Mar 11, 2012
Sixteen years ago, when my wife Nancy was waiting for her heart transplant, our family was led to start a ministry on the Heart Failure floor of Temple University Hospital. Many stories, many salvation decisions, many laughs and tears, many healings, and many mysteries — the sweet God-mysteries — came from the six years we wound up serving patients and their families.
One guy, a rough-cut, white-haired old Italian laborer from New Jersey, was gruff or friendly, depending on his whim. It was usually gruff when we invited him to makeshift services. Vinnie could often be found on the treadmill — I began to suspect that he didn’t need a heart transplant, but was on the floor in some witness-protection program. Some weeks the treadmill was in the solarium, where we held our services, so he occasionally hung around the back door or sat by the window, looking out over Philadelphia, waiting for us all to leave.
Vinnie finally did get his heart. The donor program found a perfect match… on paper. As sometimes happened with heart transplants we witnessed and lived through, “everything” was right, yet Vinnie suffered a stroke on the operating table. He made the usual return to the floor for recuperation, but burly Vinnie started wasting away. He couldn’t move most of his body; he could barely speak; he couldn’t get out of bed, much less hop on the old treadmill.
One Sunday I stopped in Vinnie’s room before our service in the solarium. I small-talked and finally said I had to leave. “Are you going to have the music?” he managed to ask — that’s what he called our services. And I took a cue from the look in his eye. I kidded him: “Hey, buddy, don’t you go anywhere. Church is coming to you this morning.” Everyone who had gathered in the solarium, Nancy and her sermon notes, my kids, even strangers and staff that morning, crowded into Vinnie’s room, spilling out into the hallway. Music and monitors somehow fit in, too, all around his bed.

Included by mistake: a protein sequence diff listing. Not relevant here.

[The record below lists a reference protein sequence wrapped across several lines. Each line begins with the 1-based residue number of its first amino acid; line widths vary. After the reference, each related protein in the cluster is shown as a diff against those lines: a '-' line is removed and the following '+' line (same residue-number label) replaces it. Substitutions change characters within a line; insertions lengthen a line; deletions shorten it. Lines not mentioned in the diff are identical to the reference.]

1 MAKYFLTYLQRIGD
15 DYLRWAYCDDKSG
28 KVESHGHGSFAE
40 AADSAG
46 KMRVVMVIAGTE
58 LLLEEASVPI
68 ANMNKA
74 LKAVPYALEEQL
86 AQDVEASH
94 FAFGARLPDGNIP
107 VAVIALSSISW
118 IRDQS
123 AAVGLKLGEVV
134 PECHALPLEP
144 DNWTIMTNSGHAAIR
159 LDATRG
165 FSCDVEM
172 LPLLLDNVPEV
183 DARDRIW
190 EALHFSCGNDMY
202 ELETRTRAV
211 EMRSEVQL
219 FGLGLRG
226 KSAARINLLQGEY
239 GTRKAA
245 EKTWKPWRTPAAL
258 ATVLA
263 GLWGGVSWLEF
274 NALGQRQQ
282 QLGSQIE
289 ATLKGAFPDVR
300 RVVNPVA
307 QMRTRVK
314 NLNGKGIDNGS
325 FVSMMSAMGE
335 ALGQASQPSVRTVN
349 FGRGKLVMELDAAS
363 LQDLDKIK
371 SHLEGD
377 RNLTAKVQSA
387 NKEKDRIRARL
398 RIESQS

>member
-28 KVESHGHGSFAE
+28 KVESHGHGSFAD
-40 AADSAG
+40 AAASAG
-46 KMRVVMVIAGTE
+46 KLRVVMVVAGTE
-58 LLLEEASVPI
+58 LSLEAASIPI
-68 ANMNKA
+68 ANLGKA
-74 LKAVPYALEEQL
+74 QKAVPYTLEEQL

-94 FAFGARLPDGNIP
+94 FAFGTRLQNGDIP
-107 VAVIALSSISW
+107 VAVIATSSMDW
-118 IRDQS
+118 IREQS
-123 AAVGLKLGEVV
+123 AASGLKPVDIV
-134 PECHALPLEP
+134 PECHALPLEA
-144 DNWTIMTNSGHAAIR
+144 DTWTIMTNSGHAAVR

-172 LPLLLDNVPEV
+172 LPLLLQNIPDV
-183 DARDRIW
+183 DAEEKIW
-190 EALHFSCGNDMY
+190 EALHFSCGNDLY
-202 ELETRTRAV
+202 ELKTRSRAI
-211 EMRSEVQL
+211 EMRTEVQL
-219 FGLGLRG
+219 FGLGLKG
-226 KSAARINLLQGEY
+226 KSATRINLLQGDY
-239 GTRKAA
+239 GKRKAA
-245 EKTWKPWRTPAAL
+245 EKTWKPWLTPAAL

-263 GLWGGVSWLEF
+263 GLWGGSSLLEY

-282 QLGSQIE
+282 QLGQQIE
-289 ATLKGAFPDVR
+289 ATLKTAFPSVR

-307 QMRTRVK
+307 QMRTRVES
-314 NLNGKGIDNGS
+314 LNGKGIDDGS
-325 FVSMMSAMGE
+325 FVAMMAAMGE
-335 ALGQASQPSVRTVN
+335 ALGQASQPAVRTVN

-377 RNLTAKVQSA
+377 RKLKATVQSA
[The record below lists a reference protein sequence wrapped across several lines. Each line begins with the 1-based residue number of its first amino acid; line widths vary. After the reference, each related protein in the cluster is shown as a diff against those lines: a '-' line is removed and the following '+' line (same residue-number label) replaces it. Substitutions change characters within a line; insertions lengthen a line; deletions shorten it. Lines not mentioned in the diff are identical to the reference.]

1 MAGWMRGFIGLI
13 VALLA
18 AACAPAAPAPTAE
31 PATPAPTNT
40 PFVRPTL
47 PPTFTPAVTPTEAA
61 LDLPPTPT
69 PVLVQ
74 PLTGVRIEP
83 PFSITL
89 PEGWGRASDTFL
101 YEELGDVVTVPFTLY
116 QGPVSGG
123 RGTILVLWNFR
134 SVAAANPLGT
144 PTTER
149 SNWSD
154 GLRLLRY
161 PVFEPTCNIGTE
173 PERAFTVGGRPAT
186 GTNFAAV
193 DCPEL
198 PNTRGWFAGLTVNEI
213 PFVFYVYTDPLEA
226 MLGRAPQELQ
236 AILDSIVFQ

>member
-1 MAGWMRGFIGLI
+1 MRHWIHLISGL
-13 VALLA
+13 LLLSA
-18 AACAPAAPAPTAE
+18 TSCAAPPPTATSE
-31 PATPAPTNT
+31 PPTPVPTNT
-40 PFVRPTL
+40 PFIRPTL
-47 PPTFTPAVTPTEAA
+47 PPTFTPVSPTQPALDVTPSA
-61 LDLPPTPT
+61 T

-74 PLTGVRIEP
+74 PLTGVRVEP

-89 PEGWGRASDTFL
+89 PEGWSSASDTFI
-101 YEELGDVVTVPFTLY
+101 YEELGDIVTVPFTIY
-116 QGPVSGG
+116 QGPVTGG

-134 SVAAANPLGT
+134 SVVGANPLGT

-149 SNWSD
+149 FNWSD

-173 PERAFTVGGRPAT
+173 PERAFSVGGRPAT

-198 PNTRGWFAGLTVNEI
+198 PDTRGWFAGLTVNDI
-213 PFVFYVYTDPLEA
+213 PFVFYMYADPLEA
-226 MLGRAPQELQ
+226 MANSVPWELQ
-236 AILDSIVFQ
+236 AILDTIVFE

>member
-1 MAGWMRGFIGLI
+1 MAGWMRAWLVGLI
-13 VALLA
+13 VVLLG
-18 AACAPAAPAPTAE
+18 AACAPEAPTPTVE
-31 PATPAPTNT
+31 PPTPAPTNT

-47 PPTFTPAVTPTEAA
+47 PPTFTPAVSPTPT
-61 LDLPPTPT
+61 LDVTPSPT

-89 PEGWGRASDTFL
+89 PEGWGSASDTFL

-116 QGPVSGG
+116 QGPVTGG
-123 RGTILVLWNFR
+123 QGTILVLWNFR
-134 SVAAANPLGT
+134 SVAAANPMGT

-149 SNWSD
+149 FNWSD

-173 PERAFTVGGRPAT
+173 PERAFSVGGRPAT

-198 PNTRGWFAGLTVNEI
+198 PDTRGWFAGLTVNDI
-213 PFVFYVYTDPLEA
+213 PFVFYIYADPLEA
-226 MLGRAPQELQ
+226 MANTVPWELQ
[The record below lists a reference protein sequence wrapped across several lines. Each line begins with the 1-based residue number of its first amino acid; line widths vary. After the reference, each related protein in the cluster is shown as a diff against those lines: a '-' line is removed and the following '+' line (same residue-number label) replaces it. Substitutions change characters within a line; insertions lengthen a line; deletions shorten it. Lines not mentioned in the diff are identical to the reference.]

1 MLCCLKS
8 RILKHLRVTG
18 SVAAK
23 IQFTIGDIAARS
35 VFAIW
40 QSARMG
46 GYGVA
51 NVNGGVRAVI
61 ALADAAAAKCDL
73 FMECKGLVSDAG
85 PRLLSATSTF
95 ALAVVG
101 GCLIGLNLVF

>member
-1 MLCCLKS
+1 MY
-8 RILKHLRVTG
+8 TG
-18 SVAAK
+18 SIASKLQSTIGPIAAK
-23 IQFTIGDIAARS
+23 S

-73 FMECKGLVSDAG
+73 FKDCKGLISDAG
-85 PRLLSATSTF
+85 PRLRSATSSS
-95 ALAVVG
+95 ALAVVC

We opened with prayer, and, in the quiet room, I asked Vinnie if he had a special request. He managed to whisper a gravelly: “Yeah. Can you sing that sparrow song you always sing?”
“His Eye Is On the Sparrow” is based on the sweet promise of Matthew 10:29-31. We often worry about our circumstances – but are we not worth more than sparrows? Even those small birds cannot fall to earth without Father God noticing… and caring. How much more does our Heavenly father love us?
Do YOU always sing this song, or the joy behind its meanings? Do you always remember the promise? Old Vinnie didn’t make it long after that bedside music that he reached out for. But the tears on his face showed that he was at peace with the One who, ultimately and in His loving way, watched over him.
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If big problems or “little things” loom up this week… remember the words of Jesus and, here, the voices of Selah: blessings that will bring you through.
Click: “His Eye Is On the Sparrow”